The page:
Article Title



George L. Grieve, Ronald J. Reid, Christopher J. Sole, Kimbo E. Yee, Ryan S. Sacko, Christopher R. Bellon. The Citadel, The Military College of South Carolina, Charleston, SC.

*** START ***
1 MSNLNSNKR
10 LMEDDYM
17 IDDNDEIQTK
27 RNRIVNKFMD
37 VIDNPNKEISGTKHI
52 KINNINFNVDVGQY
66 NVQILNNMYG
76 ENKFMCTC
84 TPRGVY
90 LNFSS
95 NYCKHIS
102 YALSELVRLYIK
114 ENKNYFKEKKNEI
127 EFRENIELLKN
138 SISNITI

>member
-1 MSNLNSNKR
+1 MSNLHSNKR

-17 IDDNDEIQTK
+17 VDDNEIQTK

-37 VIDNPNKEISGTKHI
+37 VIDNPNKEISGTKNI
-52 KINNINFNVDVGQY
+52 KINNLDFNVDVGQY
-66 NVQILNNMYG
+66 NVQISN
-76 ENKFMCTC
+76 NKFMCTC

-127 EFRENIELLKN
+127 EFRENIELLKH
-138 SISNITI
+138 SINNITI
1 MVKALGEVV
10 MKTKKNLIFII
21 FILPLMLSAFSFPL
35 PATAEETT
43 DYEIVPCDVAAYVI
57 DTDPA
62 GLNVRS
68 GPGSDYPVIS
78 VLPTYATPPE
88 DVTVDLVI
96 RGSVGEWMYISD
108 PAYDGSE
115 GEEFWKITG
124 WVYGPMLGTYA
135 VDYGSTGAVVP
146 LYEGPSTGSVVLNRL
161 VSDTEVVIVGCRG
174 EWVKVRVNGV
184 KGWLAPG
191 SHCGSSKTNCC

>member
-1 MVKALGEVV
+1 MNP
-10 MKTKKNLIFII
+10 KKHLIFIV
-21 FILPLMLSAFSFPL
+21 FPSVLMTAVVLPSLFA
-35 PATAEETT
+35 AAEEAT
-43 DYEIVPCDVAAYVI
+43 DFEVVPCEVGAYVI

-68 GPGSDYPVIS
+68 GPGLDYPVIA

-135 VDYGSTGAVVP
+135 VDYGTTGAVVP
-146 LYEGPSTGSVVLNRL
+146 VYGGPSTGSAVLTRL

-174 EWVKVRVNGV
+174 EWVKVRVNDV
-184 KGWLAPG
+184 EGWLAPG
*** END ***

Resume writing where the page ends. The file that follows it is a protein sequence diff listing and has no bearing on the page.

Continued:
BACKGROUND: Despite a variety of fitness tests across all branches of service, there remains a common requirement to test cardiorespiratory fitness (CRF) to predict combat readiness and performance. However, no military CRF test resembles combat performance by including load carriage, acceleration/deceleration, change of direction, or an externally stimulated pace. This study aimed to assess the relationship between a weighted vest run (WVR) that resembles combat performance and CRF in a sample of active duty US Marines to determine if a WVR was a valid predictor of CRF. METHODS: Ten exercise-trained Marines (100% male, 23-34 yrs), from the Naval Reserve Officer Training Corps unit at The Citadel completed three testing visits separated by 7 days each. At the baseline visit, participants performed a 20m pacer test without a weighted vest, and had maximal handgrip strength, maximal vertical jump, and body composition (BODPOD) assessed. Participants then completed two separate exercise visits separated by 7 days in random order: a graded exercise test (GXT) to measure CRF and the WVR, which was a 20m pacer test with weighted vest. Pearson’s correlations were used to assess the relationship between measured CRF from the GXT and predicted CRF from the WVR. RESULTS: There was a moderate statistically significant correlation (r=0.673, p=0.033) between predicted VO2max from the WVR and measured VO2max via GXT. Though not significant, there were trending moderate correlations between baseline pacer test predicted VO2max and measured VO2max (r=0.608, p=0.082), as well as between predicted VO2max from the WVR and baseline pacer test predicted VO2max (r=0.551, p=0.124). In multiple regression analysis, there was no significant association between BMI, grip strength, and vertical jump height with predicted VO2max from the WVR. CONCLUSIONS: These suggest that performing a WVR is a valid predictor of CRF while resembling combat performance by including load carriage, change of direction, acceleration/deceleration, and an externally stimulated pace. Therefore, these data provide initial evidence of the potential for a WVR to replace traditional CRF field tests in tactical athletes. Future work should examine the relationship between CRF and WVR in a larger sample of US Marines and members of the other branches of the US Armed Forces.

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